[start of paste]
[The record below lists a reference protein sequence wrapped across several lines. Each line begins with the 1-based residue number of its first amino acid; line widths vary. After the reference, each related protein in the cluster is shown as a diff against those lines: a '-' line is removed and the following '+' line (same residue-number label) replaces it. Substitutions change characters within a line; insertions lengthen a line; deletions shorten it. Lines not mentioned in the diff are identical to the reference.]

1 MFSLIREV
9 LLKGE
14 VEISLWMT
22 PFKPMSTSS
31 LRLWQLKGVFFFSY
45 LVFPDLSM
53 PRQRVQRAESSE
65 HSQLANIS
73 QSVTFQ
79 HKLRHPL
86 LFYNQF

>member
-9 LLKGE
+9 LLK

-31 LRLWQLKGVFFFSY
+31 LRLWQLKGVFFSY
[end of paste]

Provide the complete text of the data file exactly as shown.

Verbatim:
[The record below lists a reference protein sequence wrapped across several lines. Each line begins with the 1-based residue number of its first amino acid; line widths vary. After the reference, each related protein in the cluster is shown as a diff against those lines: a '-' line is removed and the following '+' line (same residue-number label) replaces it. Substitutions change characters within a line; insertions lengthen a line; deletions shorten it. Lines not mentioned in the diff are identical to the reference.]

1 MFSLIREV
9 LLKGE
14 VEISLWMT
22 PFKPMSTSS
31 LRLWQLKGVFFFSY
45 LVFPDLSM
53 PRQRVQRAESSE
65 HSQLANIS
73 QSVTFQ
79 HKLRHPL
86 LFYNQF

>member
-9 LLKGE
+9 LLK

-31 LRLWQLKGVFFFSY
+31 LRLWQLKGVFFSY